Mention “fine wine regions” to most people and you’ll get a few responses…
Bordeaux, Napa, Burgundy, etc.
But what about South America? While aficionados have been “in the know” for years now, regular wine drinkers – the types who don’t sniff and spit – are just coming around to South American wines.
With Chile leading the charge (and Argentina closing in rapidly) South America offers classic varietals with a new twist.
Well here’s the thing: many grape varieties in South America used to grow in Europe. That is, until Phylloxera – a particularly nasty insect – attacked the roots and literally strangled the vines to death. Also known as the “Great French Wine Blight” it nearly destroyed the entire European wine industry in 1863.
Fortunately, South America remains Phylloxera-free to this day and remains a place for classic varietials like Malbec and Carmenère to reach their full potential.
Of South American countries, Chile and Argentina remain the most popular on the world market (though Bolivia, Uruguay and Peru do produce some fine wines as well).
In this post we’ll look at the most popular varietals found in South America. So pour yourself a glass and settle in…
Chilean Wine Regions and Varietals
Located west of the Andes, Chile is a long, thin country running north to south. This accounts for its surprising variety of climates: from the bone-dry Atacama desert to the frozen glaciers of Patagonia.
Their wines are just as varied. Household names such as Cabernet Sauvignon, Chardonnay and Merlot are planted here… but Carmenère – often used as a blending grape in France – is the star red.
Chile’s oldest and most popular wine region, Maipo Valley offers world-class wines among picturesque vineyards. Production began here as far back as 1555 when French varietals were introduced. It was here that Carmenére – along with Cabernet Sauvignon – really took hold and prospered.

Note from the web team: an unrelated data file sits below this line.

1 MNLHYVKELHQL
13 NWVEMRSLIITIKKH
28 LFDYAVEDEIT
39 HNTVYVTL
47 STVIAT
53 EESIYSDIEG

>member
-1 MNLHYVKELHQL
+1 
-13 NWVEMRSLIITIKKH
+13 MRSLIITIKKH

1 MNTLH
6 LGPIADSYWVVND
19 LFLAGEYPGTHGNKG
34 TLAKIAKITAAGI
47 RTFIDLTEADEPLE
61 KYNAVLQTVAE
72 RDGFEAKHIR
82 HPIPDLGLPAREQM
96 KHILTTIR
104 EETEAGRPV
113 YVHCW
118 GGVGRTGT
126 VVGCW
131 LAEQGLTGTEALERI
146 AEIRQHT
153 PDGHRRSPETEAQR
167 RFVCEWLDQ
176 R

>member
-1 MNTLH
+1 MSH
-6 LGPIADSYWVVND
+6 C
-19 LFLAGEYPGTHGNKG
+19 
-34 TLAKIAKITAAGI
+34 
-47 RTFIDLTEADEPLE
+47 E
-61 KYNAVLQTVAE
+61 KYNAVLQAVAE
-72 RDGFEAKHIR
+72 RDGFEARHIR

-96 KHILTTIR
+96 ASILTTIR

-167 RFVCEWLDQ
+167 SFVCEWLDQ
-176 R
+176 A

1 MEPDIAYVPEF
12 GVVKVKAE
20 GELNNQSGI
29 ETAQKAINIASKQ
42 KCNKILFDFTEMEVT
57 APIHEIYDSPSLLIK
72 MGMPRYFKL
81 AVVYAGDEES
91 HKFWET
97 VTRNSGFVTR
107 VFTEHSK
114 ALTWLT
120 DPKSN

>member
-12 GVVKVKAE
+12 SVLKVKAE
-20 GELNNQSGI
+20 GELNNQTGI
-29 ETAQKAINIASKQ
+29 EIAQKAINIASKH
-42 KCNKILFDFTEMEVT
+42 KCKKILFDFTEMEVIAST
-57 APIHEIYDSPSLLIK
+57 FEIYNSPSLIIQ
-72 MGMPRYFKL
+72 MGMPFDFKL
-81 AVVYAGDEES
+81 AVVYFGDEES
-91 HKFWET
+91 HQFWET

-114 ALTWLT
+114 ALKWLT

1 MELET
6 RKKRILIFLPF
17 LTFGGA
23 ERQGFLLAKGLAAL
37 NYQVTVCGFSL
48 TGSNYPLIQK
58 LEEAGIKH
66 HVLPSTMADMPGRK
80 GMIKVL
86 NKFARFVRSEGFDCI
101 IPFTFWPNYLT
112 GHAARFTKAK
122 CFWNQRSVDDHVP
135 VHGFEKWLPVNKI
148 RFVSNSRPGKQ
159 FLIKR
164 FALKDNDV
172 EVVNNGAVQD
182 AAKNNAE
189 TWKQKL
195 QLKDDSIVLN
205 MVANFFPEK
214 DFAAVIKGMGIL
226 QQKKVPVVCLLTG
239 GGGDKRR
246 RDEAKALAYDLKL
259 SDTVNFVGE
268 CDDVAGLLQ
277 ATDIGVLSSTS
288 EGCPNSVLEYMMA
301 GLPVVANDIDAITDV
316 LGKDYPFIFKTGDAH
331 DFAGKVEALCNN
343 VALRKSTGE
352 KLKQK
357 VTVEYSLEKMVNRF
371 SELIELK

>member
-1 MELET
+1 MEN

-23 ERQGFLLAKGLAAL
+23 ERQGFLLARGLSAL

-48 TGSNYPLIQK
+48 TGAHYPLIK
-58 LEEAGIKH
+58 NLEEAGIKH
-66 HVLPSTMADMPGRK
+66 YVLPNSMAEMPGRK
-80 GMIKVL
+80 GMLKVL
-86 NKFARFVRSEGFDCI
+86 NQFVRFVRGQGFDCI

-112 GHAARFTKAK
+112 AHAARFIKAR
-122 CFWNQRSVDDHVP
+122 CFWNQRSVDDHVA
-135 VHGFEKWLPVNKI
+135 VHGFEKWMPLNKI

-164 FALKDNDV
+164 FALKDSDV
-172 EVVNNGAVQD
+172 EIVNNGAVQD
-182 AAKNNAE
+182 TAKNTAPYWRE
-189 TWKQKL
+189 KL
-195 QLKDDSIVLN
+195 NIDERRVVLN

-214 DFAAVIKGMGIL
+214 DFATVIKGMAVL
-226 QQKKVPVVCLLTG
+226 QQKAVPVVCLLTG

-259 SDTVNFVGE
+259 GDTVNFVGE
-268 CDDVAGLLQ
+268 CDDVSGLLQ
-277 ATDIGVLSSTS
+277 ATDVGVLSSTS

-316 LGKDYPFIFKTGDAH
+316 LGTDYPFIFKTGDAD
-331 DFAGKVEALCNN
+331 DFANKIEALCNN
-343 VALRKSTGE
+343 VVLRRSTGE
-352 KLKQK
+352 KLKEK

Popular wineries include Concha y Toro, Santa Rita, Cousiño Macul, Tarapacá, Carmen and Barón de Rothschild.
Reds: Cabernet Sauvignon, Merlot, Carmenére, Syrah, Cabernet Franc and Malbec
Whites: Chardonnay, Sauvignon Blanc, and Semillón
Located just 60 miles south of Santiago, the Cachapoal Valley is a wine-lover’s dream. Its Mediterranean climate and mineral rich soil help to produce a wide variety of red and white wines.
Plus, the French have taken notice.
The Cachapoal Valley has long been a favorite among French winemakers, who have bought and/or partnered with Chilean producers. Why? Because wines here reflect those found in the Bordeaux, Alsace and the Loire regions in France.
Popular wineries here include Altair, Morandé, Anakena, Misiones de Rengo and Chateau Los Boldos. And with easy access to the natural hot springs of Cauquenes, you know you’ll spending at least a few days here.
Reds: Merlot, Cabernet Sauvignon, Syrah, Carmenére and Malbec
Whites: Chardonnay, Sauvignon Blanc
Popular Argentinean Wine Regions and Varietals
After witnessing the success of Chilean wines on the world market, Argentinean winemakers sought to follow suit.
And rightfully so.
Argentina may have started off slow, but they’ve got more wine growing land than most countries and the willpower to make it happen.
How much willpower? Enough to pull up nearly one third of its vineyards in order to replant higher quality varieties for export.
If Chile has Carmenère, Argentina has Malbec. This French grape was often used for blending Bordeaux, though it’s come into its own here as a quality standalone varietal. Another less popular grape is Torrontés, a white varietal similar to Muscat.
You cannot discuss Argentinean wine without mentioning Mendoza.
This charming, small city (pop: 110,000) is a joy to explore on its own… but when you consider its surrounding vineyards produce nearly two thirds the country’s wine… well… you could spend a season here and merely scratch the surface.
The principal wine producing areas fall into two main departments – Maipú and Luján. Between the two of them, they offer nearly 700 wineries. Top producers include Catena Zapata (if you visit just one winery, make it this one), Familia Zuccardi and Alta Vista.
Tours are available, though most wineries close on the weekends. The most popular tours include Ampora (high end, daily), Trout & Wine (mid-high end, daily) or Bikes & Wines (moderate, bike tour included).
Reds: Malbec, Tempranillo, Cabernet Sauvignon
Whites: Chardonnay, Torrontés, Sauvignon Blanc
So there you have it: three world-class wine destinations in South America. Best part? Wines here are a fraction of what they’d cost in Napa or Burgundy… but are quickly closing the gap in quality. Celebrate your new-found wine knowledge with a glass of fine wine and don’t forget to take a look at our Wine Accessories & Gifts collection to elevate your wine tasting experience.
What do you think? Are South American wines the next “it” place for aspiring oenologists? Why or why not?